The harbour

IDS
1123

АРХ. БР (Archangel Bracked)
 ДЕСЯТЪ
ЕГОРЪ  ТЕВЛЕВЪ

(EGOR TEVLEV)

APX. БP
ЧЕСКА
2.COPTЪ
H.C. 1894

ARKH.BR
CHESKA
2nd SORT (flax)
N.S. 1894

Shona Pickering
Inverbervie
Aberdeenshire

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  KINGHORN in Fife. Click here for the Kinghorn page

In 1793 three flax-spinning mills were erected at Kinghorn, and the two large spinning mills belonging to a Kirkcaldy firm having long been operative in town. The mills were steam and water powered with the water coming from the Loch of Kinghorn and there was an extensive bleaching field at Nether Tyne, belonging to the owners of St Leonard's Mill, which enabled them to prepare the thread and yarn in a purely white state for the market.  The owners employed daily at their mill 200 females, 54 males, flax dressers, 21 mechanics, with machine makers, and 12 male superintendents with other duties. About 70 were employed in the bleaching of yarn. There were two other mills in Kinghorn, at both of which were employed about 130 females and 50 males, including 36 flax dressers. Girls above fourteen years of age, who were spinners could earn 4s to 6s per week. Mechanics had from 12s to £1 per week and Flax dressers were paid by the cwt (hundred weight) of dressed flax; they got a fair price for their work, and could make a good livelihood when fully employed. The St Leonard's Mills were built by the Aytons, and succeeded in turn by Mr John Fergus and Swan Brothers. Several generations of the inhabitants having been employed by these firms, and by Arthur Brothers, whose mills were situated in the Nethergate.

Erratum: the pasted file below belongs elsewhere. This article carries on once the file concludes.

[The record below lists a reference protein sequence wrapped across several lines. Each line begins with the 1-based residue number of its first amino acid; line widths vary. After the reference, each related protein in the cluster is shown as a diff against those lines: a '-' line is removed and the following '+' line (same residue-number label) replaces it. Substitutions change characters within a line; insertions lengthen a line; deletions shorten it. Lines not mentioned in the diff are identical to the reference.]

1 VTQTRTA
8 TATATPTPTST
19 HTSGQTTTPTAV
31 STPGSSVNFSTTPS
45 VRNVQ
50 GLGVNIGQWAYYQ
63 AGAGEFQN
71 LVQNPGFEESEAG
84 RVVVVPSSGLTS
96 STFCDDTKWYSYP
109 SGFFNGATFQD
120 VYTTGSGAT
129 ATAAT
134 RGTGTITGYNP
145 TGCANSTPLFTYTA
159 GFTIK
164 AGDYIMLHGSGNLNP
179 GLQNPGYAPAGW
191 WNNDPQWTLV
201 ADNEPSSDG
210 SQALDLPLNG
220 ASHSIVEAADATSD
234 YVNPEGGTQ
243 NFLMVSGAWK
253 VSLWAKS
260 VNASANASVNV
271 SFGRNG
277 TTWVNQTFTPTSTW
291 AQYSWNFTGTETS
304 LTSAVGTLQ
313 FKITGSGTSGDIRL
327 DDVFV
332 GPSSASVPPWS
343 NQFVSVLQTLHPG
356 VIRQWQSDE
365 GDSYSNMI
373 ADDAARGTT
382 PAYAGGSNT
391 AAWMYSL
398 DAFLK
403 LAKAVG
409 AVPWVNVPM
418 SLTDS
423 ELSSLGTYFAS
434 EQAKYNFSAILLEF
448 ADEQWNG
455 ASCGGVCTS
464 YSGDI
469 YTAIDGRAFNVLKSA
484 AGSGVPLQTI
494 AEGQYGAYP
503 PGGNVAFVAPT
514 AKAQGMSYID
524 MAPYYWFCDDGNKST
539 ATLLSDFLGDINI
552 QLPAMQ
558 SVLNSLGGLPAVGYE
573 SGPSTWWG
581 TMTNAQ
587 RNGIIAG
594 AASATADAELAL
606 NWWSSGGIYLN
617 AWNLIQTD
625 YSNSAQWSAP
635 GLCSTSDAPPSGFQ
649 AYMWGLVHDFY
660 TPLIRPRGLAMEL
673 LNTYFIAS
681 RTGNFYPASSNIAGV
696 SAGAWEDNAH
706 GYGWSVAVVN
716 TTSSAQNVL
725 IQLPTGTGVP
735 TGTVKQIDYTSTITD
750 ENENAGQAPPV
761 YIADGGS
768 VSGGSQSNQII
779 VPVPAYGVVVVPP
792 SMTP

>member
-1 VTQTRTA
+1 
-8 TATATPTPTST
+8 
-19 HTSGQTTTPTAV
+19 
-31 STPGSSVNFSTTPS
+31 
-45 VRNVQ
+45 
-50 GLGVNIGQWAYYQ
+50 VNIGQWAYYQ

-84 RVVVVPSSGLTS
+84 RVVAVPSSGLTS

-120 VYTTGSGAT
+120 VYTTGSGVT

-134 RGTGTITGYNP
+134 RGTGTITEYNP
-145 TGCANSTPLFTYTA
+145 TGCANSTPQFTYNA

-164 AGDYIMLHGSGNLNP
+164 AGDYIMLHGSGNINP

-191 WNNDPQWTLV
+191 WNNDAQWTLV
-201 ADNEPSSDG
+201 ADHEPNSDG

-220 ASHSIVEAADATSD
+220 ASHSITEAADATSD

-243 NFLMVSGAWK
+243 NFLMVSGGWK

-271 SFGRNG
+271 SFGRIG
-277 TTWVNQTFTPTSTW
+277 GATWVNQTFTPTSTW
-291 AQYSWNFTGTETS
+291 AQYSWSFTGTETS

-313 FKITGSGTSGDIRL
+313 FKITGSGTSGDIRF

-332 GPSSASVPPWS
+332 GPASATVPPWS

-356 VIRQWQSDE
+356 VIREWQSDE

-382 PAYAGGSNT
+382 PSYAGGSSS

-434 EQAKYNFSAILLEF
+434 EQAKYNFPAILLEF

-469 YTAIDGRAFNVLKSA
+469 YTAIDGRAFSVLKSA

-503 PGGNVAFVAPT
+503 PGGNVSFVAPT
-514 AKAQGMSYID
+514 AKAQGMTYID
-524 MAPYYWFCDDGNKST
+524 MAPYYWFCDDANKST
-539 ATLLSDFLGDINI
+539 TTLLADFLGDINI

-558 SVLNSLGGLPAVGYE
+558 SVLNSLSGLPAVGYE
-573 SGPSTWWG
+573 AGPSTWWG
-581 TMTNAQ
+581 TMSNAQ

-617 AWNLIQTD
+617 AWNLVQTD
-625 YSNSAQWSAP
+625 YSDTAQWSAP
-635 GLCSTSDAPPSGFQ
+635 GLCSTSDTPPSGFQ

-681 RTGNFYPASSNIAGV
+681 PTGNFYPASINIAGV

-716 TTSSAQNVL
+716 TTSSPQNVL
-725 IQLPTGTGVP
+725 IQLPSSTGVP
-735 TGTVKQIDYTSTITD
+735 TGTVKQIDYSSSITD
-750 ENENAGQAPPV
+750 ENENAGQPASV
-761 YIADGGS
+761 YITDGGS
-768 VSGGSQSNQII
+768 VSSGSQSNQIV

Kinghorn Mill                  -             Kinghorn Mill           -                      Nethergate                -        St Leonard's Place